- The Washington Times - Wednesday, August 31, 2005

TEL AVIV — Former Prime Minister Benjamin Netanyahu declared yesterday that he will challenge Ariel Sharon for leadership of the Likud Party, attacking the Israeli leader for pulling out of the Gaza Strip without getting anything in return from the Palestinians.

Mr. Netanyahu, who held the foreign and then finance portfolios in the Sharon government, resigned only days before the military evicted settlers from Gaza and parts of the northern West Bank.

Mr. Netanyahu, who if successful would be the party’s candidate for prime minister in elections next year, portrayed Mr. Sharon’s unilateral withdrawal from Gaza and areas of the West Bank as a concession in the war on terrorism and a betrayal of the Likud faithful.

“Ariel Sharon abandoned the principles of the Likud, and chose a different path — the path of the left,” Mr. Netanyahu said at a press conference in Tel Aviv.

“Sharon gave, gave and gave. The Palestinians received, received and received. And I ask, ‘What have we gotten?’ Nothing.”



The battle for the leadership of Likud — which means “unity” in Hebrew — increases the likelihood that the Likud-led coalition will dissolve parliament and move to elections well before its mandate expires in November 2006. Such a campaign probably would put off any new push for peace negotiations with the Palestinians.

The fragile state of the Likud Party was in evidence at yesterday’s press conference, during which a Sharon supporter began heckling Mr. Netanyahu, prompting a commotion with yelling and shoving.

Mr. Netanyahu was flanked by like-minded Likud lawmakers who spent most of the past year attacking Mr. Sharon over the pullout plan. But the most prominent Likud “rebel,” Uzi Landau, stayed away from the press conference and criticized Mr. Netanyahu for remaining in Mr. Sharon’s Cabinet until early this month.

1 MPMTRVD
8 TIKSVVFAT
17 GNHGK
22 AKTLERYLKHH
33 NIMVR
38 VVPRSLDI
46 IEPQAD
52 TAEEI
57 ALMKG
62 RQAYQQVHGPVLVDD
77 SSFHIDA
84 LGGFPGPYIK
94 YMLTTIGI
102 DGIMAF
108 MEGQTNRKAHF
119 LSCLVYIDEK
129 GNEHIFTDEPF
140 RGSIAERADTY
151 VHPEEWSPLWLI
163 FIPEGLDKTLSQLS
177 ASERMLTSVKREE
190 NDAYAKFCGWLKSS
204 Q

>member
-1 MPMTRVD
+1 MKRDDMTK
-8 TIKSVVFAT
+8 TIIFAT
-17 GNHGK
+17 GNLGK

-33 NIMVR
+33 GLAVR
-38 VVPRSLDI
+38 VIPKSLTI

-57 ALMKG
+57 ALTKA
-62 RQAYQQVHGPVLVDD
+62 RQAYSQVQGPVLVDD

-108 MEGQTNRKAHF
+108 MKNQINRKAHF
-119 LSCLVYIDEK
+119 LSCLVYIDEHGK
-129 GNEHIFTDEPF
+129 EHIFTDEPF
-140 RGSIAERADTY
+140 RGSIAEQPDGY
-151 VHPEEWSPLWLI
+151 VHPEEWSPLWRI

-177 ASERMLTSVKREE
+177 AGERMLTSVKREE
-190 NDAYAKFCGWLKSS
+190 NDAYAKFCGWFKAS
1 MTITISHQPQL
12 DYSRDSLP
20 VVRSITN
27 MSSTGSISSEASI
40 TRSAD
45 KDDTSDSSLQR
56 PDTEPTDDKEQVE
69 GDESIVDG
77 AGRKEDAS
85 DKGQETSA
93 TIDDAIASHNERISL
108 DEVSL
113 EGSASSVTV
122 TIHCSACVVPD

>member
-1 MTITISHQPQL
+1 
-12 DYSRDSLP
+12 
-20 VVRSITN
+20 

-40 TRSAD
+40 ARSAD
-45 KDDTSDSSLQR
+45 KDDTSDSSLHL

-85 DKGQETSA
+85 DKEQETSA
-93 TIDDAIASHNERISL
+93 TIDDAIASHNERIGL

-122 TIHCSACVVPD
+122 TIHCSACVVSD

On the other side of Israel’s political map, former Prime Minister Ehud Barak unexpectedly bowed out of a race for the Labor Party chairmanship, throwing his weight behind Shimon Peres, the chairman and front-runner to lead the Labor Party in a sixth general election campaign.

In a pre-emptive strike a day earlier, Mr. Sharon said in a television interview that Mr. Netanyahu was unfit to serve as prime minister. “During times of pressure, he immediately becomes tense and confused,” Mr. Sharon said.

A series of newspaper polls have shown Mr. Netanyahu with a virtually insurmountable lead over Mr. Sharon among Likud members.

That has spurred speculation that the prime minister will break ranks with the party he helped establish in the mid-1970s. Some have suggested that he could join with Mr. Peres and Yosef Lapid, the leader of the centrist Shinui party, to establish a political alignment straddling the center of Israeli politics.

Others think Mr. Sharon will be scared off by previous failed attempts by prominent politicians to set up sustainable centrist parties.

“There needs to be a realignment, because the dominant party for the last 20 years is going through a severe identity crisis. No one who votes for Likud today knows what they’re voting for,” said Sam Lehman Wilzig, a professor of political science at Bar-Ilan University.

“It’s as if the Republicans would be split between the moral majority and the more moderate pro-business wing. Here, we’re talking about the core salient ideological issue of Israeli politics ripping the Likud right down the middle.”

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